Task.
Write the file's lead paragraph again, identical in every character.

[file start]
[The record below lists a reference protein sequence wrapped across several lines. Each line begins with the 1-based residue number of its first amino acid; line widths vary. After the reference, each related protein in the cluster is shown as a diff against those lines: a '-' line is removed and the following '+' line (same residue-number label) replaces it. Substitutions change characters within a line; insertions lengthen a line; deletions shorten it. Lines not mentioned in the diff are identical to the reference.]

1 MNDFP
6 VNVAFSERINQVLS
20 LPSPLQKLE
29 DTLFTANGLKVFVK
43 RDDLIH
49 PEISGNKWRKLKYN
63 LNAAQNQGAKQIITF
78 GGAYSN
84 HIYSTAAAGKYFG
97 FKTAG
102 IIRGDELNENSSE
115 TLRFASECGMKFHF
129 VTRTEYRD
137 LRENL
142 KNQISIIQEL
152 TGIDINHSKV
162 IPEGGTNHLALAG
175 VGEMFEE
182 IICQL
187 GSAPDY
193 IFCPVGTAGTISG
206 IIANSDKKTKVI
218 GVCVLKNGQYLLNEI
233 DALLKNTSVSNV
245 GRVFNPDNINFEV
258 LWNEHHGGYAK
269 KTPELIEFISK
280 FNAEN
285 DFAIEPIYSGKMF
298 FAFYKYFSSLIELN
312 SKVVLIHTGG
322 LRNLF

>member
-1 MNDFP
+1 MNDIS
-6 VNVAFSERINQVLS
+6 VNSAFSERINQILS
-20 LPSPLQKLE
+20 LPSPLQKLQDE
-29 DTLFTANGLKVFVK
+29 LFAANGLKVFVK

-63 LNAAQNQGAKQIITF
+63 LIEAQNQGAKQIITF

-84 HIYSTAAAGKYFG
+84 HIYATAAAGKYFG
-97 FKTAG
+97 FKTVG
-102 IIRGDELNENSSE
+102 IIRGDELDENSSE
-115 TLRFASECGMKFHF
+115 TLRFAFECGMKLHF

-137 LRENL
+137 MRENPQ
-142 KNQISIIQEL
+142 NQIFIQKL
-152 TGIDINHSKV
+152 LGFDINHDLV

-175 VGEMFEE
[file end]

[The record below lists a reference protein sequence wrapped across several lines. Each line begins with the 1-based residue number of its first amino acid; line widths vary. After the reference, each related protein in the cluster is shown as a diff against those lines: a '-' line is removed and the following '+' line (same residue-number label) replaces it. Substitutions change characters within a line; insertions lengthen a line; deletions shorten it. Lines not mentioned in the diff are identical to the reference.]